It might see counter-intuitive to ask questions about a person who no longer works in the position or who may soon be leaving, but this is an important question to ask for a couple reasons. For starters, it shows your interviewer that you’re genuinely invested in not only taking on the role, but in performing it well. On the flip side of the coin, asking this question can give you valuable insight into the kinds of characteristics and traits previous employees may have had that you might need to work on if you end up in this role.

8. What would a typical day in this position look like?

This is yet another question that serves more than one purpose to ask. On its surface, asking this question paints you as an eager beaver who is ready to take on the job and wants to learn as much as possible about the day-to-day tasks involved. To your benefit, the answers you receive to this question will give you a great idea as to what you can expect from the job from day one. You’ll have a better understanding of the kinds of responsibilities you’ll have, the skills you’ll need to succeed, and the expectations your superiors will have of you. This, in turn, may help you make a better decision regarding whether or not this position is truly right for you.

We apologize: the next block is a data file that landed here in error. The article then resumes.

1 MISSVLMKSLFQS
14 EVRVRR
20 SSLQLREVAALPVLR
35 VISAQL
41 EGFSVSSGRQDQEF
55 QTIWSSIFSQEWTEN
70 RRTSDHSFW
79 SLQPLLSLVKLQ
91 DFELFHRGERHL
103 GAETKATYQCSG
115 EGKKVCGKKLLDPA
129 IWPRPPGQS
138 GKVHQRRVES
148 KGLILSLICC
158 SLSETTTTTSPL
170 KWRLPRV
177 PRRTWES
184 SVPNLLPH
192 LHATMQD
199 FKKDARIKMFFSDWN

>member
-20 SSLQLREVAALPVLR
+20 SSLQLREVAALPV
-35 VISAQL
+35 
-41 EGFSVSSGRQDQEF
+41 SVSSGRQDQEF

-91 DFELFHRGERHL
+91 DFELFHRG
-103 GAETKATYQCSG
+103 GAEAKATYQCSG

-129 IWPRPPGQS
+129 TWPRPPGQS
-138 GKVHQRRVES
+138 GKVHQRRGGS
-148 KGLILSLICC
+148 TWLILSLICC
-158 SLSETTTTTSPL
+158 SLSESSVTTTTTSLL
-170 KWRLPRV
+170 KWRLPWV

9. What type of training is offered?

Asking about training at the close of a job interviewer shows your eagerness to learn new things, which any employer would deem a positive trait. At the same time, it also gives you a better idea of the kinds of expectations that may be set for you right off-the-bat. If very little training is provided, this means you may be put into a “sink or swim” type of position that may not be conducive to your long-term success. On the other hand, a company that offers extensive training to new hires could be a sign of an organization that takes its employees seriously and wants to have them on-board for a long time to come.

10. How has this position evolved or changed over time?